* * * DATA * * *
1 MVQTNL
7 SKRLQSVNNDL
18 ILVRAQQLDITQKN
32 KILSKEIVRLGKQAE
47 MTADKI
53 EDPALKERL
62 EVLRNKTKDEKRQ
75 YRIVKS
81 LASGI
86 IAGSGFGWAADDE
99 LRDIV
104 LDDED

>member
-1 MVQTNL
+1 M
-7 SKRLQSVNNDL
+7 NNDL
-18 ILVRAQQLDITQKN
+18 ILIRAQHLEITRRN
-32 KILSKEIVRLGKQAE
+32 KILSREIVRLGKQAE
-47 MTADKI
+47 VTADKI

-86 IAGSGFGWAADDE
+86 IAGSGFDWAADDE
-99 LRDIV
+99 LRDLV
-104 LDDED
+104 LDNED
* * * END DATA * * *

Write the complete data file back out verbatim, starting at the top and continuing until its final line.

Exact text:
1 MVQTNL
7 SKRLQSVNNDL
18 ILVRAQQLDITQKN
32 KILSKEIVRLGKQAE
47 MTADKI
53 EDPALKERL
62 EVLRNKTKDEKRQ
75 YRIVKS
81 LASGI
86 IAGSGFGWAADDE
99 LRDIV
104 LDDED

>member
-1 MVQTNL
+1 M
-7 SKRLQSVNNDL
+7 NNDL
-18 ILVRAQQLDITQKN
+18 ILIRAQHLEITRRN
-32 KILSKEIVRLGKQAE
+32 KILSREIVRLGKQAE
-47 MTADKI
+47 VTADKI

-86 IAGSGFGWAADDE
+86 IAGSGFDWAADDE
-99 LRDIV
+99 LRDLV
-104 LDDED
+104 LDNED